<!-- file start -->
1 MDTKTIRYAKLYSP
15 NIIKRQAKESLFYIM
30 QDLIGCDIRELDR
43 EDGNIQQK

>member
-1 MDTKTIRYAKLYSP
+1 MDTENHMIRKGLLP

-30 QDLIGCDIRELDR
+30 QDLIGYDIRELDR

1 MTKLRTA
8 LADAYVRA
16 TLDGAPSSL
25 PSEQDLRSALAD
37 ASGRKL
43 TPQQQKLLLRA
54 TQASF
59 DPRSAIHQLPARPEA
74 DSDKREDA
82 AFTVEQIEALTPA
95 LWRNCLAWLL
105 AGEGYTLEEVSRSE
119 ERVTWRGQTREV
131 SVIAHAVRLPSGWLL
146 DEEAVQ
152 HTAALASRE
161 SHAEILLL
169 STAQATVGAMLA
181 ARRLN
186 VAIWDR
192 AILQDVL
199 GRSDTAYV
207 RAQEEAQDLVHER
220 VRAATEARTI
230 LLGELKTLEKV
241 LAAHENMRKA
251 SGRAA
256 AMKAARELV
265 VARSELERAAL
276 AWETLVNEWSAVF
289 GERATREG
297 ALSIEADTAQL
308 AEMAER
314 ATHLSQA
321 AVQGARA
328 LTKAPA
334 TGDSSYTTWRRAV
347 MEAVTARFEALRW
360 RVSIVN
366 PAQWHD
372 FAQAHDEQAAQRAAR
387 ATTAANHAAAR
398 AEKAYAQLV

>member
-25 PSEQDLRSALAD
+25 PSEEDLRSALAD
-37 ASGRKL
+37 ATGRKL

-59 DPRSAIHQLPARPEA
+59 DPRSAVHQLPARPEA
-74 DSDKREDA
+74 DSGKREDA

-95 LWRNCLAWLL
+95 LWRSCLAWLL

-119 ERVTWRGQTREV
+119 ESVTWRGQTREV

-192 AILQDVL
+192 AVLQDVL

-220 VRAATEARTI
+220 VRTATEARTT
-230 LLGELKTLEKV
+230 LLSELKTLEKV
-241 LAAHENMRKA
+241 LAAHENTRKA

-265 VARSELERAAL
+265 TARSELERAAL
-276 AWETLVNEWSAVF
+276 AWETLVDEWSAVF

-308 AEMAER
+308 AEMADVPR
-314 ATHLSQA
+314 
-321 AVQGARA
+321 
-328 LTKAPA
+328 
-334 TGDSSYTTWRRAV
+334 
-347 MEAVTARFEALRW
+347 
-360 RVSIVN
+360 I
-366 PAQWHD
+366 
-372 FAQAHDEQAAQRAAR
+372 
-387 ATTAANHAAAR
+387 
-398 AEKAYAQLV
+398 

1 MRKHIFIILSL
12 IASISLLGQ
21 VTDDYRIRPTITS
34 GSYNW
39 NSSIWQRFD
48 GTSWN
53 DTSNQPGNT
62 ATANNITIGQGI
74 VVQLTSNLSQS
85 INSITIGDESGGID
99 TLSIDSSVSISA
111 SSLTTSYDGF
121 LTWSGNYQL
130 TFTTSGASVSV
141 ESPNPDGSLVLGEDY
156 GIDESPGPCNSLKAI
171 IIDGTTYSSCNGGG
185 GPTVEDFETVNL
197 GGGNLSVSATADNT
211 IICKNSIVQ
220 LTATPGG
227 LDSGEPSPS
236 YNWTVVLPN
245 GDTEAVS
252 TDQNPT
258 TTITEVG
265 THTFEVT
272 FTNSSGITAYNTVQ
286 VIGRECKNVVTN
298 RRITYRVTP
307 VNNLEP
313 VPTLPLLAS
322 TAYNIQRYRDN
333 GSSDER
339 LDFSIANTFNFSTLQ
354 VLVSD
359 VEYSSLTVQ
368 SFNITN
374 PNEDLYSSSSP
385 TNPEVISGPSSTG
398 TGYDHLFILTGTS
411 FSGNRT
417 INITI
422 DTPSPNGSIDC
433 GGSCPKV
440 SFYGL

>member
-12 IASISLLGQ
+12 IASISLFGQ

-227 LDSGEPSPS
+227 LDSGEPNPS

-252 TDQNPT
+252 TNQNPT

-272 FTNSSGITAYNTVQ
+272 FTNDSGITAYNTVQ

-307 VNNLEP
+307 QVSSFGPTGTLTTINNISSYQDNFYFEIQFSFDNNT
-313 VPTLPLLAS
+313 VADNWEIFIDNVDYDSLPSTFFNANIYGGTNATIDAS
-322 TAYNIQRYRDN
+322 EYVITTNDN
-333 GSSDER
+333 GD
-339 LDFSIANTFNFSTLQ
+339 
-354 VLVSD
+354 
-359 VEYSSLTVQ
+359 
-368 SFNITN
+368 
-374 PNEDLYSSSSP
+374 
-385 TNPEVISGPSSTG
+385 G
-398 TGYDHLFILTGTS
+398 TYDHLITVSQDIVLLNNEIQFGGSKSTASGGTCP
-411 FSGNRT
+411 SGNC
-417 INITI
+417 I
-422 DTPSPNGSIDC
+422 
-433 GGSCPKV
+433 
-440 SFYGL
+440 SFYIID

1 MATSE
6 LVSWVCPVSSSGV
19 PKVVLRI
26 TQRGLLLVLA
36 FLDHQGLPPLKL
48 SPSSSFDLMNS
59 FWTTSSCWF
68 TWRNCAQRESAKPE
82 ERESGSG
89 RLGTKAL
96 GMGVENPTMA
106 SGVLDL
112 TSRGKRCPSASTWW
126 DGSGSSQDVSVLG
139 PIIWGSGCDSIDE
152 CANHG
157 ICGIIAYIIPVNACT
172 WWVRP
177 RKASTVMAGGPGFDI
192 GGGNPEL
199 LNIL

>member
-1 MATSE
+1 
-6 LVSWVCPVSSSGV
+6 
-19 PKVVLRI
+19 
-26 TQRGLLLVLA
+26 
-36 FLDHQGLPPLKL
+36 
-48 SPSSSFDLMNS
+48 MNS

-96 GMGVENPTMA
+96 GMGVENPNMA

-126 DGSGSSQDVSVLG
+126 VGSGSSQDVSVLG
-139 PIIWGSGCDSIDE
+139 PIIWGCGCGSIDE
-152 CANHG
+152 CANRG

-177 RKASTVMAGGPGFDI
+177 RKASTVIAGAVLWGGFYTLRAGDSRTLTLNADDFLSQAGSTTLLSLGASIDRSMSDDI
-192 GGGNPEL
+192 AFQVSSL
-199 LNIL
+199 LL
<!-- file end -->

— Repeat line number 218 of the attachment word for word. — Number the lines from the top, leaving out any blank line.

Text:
+36 